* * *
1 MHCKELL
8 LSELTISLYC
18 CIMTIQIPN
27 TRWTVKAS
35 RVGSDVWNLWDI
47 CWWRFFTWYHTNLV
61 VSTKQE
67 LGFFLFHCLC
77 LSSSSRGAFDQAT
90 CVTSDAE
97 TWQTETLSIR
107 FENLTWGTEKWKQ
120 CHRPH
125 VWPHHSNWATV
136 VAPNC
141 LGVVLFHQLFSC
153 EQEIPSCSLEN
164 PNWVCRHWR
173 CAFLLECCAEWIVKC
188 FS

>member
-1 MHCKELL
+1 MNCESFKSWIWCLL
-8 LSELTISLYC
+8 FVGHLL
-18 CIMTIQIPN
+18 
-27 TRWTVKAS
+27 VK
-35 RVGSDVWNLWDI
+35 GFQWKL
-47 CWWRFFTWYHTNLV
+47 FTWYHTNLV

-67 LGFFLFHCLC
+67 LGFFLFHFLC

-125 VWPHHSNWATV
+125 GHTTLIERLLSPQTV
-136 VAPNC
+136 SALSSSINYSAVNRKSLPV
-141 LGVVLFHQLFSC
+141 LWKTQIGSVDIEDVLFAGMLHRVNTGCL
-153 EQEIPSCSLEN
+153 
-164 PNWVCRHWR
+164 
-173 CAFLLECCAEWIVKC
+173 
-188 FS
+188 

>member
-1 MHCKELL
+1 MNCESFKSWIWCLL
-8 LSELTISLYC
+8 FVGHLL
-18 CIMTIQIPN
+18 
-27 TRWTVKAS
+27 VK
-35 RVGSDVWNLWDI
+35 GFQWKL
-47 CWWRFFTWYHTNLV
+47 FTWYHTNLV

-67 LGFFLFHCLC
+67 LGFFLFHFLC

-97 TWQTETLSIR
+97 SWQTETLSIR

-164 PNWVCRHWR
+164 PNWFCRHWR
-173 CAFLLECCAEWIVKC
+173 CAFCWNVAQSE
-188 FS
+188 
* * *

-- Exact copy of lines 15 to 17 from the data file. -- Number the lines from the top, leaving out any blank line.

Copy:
136 VAPNC
141 LGVVLFHQLFSC
153 EQEIPSCSLEN